With music education as a metaphor, when we do not engage, are not relevant, and are not affirming, we become dispensable in the lives of others. To be indispensable we must be engaging, relevant, and affirming to the art that is present in the lives of those outside of the arts community. Further, we must be open to the possible impact their arts experiences have on us.

  3. says

    “Support only arises from awareness of value.”

    This word, “value”, is probably the key to helping the general public see that the arts are indispensable. If a community values something (such as education, clean water, safe neighborhoods, etc.), then they will support it. The difficulty lies in convincing the general public of the value of the arts… Budget and funding cuts over the past few decades have sent a clear message to the public: “the arts are not as important as _______”.

    If artists (musician, in my case) could convince their community about why the arts are valuable, and also indispensable, and generally say something about how the arts transcend the spoken word and connect humans on another level of emotion or knowing (BTW, which to me, is related but still different from the spiritual), and maybe provide such an instance of it, then we probably could open the proverbial door for others to experience and take an interest, and later, maybe even “value” art to the point of considering it indispensable.

  4. says

    You don’t have to like art or think it is important if you don’t want to. I personally believe that if you do so you will live a deeper life and I also believe that it would behoove us if we taught that belief in schools.
    But it’s not the car mechanics job to teach you that taking care of your car is important. It’s not even the doctors job to teach you to eat well. And it’s certainly not the job of artists to teach individuals or communities the value of art. It’s a full time job just to be able to make art.

    • says

      “[I]t’s certainly not the job of artists to teach individuals or communities the value of art. It’s a full time job just to be able to make art.” Finally something about which we totally agree. Individual artists can be, should be, and are free to do as they see fit. I applaud them if they have a community orientation, but if not that’s perfectly fine.

      Arts organizations have a somewhat different situation. People understand their needs when their cars won’t run or they are sick. Where the need for art is not perceived, it is in the best interest of arts organizations to engage with them.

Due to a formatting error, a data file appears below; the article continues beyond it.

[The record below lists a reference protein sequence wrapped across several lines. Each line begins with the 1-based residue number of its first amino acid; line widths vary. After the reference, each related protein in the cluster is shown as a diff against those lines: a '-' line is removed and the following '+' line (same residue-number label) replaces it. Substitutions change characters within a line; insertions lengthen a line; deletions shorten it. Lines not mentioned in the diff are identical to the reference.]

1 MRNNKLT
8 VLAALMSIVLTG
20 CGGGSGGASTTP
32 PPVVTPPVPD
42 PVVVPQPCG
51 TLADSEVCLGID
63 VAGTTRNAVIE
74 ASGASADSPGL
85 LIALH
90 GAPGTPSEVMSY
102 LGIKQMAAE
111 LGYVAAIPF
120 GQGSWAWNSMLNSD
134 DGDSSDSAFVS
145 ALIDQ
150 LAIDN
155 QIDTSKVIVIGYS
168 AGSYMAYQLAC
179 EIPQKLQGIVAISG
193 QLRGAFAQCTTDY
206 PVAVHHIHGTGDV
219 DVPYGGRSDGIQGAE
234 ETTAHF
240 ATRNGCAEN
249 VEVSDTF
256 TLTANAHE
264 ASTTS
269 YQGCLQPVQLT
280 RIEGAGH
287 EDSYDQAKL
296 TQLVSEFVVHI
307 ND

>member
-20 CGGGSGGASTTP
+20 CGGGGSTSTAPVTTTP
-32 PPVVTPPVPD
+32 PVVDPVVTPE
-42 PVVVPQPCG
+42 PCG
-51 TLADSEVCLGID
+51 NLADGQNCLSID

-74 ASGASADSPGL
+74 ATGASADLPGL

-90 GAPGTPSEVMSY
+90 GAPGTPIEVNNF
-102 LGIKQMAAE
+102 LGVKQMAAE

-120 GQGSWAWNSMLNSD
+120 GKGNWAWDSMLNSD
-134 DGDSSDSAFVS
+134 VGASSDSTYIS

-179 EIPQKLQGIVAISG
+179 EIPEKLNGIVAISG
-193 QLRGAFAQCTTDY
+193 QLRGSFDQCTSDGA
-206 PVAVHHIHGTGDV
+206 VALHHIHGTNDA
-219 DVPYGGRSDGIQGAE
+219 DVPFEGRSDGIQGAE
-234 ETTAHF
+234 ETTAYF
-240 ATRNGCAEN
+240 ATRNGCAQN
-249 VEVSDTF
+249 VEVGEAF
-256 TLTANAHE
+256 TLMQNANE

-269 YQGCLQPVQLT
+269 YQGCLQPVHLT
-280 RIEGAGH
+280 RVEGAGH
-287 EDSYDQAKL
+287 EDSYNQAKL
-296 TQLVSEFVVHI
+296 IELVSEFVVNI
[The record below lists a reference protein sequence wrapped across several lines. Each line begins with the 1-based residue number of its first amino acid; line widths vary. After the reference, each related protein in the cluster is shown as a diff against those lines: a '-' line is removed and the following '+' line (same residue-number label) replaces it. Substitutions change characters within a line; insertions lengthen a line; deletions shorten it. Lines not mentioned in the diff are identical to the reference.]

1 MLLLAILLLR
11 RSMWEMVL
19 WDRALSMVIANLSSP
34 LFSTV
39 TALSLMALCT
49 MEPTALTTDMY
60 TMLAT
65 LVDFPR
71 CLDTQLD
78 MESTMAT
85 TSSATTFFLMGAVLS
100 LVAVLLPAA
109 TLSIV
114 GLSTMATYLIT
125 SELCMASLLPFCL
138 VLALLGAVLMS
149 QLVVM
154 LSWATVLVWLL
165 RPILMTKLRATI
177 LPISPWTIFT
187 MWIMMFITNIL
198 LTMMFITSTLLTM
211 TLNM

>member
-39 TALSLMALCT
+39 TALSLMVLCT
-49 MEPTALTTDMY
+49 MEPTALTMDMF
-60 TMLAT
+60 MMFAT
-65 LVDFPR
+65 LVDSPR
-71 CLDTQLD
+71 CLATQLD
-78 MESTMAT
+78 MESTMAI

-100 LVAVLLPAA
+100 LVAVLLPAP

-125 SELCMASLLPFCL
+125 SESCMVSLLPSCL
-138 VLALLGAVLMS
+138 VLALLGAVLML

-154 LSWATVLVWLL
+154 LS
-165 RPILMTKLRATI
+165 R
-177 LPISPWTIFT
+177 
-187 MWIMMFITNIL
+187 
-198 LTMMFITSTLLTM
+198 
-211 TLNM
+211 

5. Allison Chu says

    Perhaps the issue is that we’ve allowed art to become an increasingly commercialized product, changing our packaging to attract audiences, whose likes and dislikes are constantly changing, depending on pop culture and media. We’ve made music into a business endeavor, expecting audiences to appreciate what we deem valuable instead of using music as a tool to engage, connect and benefit our community (and humanity as Liz Palmer mentioned in her response).

    This post reminds me of Dr. Karl Paulnack’s speech to the incoming freshman class at the Boston Conservatory in 2004. Paulnack mentions his parents’ worse fears and many others’: not being fully appreciated as a musician in a world where society associates music with “arts and entertainment.” However, what we do (and what great art does) is it finds its way inside us and heals us from the inside out. That will never go defunct, and I think the public is indeed aware of this to some degree.

    Paulnack provides examples that reflect the indispensability of music, mentioning Olivier Messiaen’s composition Quartet for the End of Time (1940) and the singing he witnessed in the streets by a NY fire station after 9/11 – an expression of mourning, coping and remembrance.

    To quote Paulnack in his welcome speech:

    “You’re not here to become an entertainer, and you don’t have to sell yourself. The truth is you don’t have anything to sell; being a musician isn’t about dispensing a product, like selling used Chevies. I’m not an entertainer; I’m a lot closer to a paramedic, a firefighter, a rescue worker. You’re here to become a sort of therapist for the human soul, a spiritual version of a chiropractor, physical therapist, someone who works with our insides to see if they get things to line up, to see if we can come into harmony with ourselves and be healthy and happy and well.”

    Though the speech is meant for aspiring musicians, I think it applies to arts organizations as well. Rather than demanding and expecting support, we could just ask for it, as performer/singer Amanda Palmer does. And if arts organizations are asking the right questions and for the right things, perhaps the right people will respond.

    For more of Dr. Karl Paulnack’s speech:

    For Amanda Palmer’s 2013 TED Talk on ‘The Art of Asking:’

  6. Vlad Gorbach says

    An artist can function at his best only in a vital and healthy environment for the simple reason that the very act of creation is an affirmative gesture.